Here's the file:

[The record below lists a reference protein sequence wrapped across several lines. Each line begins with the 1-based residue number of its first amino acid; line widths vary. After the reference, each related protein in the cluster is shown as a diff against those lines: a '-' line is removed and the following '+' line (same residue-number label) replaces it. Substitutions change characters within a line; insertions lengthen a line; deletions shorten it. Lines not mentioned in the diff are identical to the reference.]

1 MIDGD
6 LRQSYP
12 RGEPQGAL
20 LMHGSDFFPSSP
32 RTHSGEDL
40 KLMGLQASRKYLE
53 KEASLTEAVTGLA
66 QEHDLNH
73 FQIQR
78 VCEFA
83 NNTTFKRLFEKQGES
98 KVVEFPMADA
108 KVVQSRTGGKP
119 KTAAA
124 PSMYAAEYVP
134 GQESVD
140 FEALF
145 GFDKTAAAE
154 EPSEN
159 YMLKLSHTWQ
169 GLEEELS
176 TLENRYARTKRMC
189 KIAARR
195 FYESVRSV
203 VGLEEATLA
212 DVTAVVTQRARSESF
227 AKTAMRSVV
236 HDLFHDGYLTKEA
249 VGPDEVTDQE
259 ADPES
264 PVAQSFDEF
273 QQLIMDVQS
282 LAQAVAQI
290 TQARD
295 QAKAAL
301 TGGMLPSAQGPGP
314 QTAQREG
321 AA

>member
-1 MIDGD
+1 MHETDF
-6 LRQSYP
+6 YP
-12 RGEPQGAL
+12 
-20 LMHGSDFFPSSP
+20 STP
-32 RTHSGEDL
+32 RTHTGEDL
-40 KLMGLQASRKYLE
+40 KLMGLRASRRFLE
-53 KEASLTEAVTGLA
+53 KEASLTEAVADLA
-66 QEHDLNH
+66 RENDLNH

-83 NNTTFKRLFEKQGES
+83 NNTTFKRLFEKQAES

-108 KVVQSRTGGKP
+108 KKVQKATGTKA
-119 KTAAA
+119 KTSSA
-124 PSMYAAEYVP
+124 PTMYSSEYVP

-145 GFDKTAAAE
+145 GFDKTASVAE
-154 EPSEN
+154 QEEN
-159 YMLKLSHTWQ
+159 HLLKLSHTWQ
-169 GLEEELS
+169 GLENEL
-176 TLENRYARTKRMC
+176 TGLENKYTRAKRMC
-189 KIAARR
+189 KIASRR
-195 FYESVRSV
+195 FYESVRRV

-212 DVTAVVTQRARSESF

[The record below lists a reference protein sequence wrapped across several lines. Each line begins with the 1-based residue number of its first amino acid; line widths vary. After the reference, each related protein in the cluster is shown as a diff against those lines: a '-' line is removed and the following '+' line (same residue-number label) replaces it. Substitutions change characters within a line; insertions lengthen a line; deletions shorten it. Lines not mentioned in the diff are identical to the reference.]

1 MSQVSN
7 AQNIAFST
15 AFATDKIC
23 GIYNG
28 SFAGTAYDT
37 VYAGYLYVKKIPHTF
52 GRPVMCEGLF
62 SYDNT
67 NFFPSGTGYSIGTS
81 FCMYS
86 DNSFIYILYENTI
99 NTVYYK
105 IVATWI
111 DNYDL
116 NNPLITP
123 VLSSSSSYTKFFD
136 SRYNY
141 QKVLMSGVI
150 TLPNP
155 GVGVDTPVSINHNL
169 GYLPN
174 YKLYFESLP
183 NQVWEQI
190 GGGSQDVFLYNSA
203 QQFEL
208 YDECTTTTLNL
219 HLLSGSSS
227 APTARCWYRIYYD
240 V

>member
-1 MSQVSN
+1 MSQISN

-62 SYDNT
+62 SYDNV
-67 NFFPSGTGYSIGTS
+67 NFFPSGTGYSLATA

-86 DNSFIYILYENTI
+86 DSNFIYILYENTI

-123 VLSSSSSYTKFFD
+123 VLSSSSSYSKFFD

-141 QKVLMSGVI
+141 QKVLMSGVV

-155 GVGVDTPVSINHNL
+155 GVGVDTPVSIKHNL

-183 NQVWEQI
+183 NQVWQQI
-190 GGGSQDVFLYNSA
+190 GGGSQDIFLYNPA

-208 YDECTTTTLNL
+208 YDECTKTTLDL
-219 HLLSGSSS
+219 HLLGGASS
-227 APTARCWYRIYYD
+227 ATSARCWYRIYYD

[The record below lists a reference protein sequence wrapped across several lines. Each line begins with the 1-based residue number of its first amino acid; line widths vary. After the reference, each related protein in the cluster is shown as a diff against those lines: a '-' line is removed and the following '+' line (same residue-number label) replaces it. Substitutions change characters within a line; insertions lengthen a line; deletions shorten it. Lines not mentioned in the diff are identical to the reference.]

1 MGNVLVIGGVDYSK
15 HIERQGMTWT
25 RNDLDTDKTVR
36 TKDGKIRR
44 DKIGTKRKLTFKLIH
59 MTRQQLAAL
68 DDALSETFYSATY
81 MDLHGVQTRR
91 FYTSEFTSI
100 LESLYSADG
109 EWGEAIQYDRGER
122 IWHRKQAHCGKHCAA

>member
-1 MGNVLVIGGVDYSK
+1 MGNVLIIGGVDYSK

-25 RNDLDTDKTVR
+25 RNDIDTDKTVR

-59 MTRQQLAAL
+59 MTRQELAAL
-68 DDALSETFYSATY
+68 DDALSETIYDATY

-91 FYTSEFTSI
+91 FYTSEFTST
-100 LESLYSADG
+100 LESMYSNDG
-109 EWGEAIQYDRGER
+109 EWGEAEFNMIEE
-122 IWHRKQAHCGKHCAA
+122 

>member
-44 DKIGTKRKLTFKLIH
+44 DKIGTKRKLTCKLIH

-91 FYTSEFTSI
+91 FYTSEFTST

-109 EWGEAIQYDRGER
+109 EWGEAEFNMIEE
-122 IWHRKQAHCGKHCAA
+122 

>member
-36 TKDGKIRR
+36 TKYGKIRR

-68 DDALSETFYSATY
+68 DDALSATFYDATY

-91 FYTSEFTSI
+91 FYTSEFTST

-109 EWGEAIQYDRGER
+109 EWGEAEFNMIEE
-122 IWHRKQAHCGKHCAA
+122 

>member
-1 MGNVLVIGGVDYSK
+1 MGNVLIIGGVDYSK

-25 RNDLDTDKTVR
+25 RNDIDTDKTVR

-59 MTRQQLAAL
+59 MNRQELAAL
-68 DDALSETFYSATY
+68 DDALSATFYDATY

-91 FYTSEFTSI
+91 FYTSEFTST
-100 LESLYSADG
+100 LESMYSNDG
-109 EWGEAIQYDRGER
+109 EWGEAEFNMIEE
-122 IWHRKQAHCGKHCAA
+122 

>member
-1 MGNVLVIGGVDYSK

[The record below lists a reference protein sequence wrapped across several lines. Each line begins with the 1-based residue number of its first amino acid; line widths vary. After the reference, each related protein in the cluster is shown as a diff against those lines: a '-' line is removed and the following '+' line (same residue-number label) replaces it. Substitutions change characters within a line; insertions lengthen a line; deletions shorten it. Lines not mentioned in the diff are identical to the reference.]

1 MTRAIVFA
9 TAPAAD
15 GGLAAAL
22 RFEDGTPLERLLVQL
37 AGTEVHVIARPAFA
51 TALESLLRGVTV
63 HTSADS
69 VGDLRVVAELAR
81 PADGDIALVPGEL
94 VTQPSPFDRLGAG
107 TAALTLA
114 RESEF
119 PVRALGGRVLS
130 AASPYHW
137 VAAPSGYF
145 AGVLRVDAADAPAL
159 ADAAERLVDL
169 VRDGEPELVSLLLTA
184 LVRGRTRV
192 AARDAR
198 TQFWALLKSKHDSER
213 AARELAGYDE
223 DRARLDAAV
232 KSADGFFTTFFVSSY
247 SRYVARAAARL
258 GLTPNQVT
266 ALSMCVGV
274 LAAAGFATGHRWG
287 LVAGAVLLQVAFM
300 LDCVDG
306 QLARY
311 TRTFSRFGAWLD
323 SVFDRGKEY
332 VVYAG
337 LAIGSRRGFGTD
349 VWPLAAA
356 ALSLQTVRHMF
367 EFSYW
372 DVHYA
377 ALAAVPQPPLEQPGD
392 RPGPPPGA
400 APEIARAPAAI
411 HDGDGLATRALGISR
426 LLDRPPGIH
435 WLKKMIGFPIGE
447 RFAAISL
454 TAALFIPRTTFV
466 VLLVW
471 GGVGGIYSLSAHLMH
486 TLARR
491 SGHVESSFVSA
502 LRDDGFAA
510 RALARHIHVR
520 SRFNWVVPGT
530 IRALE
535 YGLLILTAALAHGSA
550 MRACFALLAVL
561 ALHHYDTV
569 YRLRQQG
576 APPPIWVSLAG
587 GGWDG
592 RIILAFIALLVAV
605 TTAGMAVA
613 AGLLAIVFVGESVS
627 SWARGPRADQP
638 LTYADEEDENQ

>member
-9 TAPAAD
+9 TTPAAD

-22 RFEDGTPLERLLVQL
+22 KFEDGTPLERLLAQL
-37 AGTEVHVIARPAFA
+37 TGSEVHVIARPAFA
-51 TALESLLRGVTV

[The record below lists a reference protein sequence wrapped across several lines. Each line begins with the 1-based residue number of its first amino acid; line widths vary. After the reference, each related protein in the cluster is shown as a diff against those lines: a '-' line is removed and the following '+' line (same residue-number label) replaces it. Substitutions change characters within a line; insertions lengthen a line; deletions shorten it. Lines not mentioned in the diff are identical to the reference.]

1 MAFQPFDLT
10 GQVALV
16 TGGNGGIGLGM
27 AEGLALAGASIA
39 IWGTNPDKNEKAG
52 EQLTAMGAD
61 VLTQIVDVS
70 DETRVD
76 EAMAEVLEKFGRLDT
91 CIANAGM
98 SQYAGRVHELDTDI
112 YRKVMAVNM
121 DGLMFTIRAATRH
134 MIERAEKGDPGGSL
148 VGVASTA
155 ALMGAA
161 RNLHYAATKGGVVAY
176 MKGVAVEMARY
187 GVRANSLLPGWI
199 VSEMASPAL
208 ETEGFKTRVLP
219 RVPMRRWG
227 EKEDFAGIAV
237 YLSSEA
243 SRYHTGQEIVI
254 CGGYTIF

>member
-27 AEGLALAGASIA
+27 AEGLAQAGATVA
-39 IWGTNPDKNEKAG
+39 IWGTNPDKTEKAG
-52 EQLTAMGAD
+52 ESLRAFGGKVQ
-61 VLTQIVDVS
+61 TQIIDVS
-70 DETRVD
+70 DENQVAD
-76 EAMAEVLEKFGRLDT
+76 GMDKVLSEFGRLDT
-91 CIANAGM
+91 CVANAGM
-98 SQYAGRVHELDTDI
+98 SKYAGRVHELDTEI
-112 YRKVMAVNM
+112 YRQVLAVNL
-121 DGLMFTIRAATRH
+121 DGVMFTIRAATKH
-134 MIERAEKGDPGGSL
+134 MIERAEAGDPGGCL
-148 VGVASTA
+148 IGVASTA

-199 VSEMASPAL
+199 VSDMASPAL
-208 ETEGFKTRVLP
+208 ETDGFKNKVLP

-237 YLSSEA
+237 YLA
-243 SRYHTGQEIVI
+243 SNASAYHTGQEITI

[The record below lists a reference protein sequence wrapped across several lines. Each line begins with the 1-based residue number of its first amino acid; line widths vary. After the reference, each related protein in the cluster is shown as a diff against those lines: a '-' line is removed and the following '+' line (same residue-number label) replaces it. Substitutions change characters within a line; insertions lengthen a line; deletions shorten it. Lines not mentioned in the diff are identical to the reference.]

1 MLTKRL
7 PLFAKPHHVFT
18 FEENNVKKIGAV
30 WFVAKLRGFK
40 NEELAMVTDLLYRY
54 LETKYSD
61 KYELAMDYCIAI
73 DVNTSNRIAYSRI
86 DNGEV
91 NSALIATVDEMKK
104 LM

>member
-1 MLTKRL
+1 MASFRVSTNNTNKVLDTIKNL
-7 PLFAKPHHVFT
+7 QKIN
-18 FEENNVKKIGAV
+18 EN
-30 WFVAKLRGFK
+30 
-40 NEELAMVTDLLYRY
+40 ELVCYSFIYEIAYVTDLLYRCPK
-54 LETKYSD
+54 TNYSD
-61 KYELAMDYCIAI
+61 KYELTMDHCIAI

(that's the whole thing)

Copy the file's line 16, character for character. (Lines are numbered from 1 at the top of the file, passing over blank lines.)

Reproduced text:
124 PSMYAAEYVP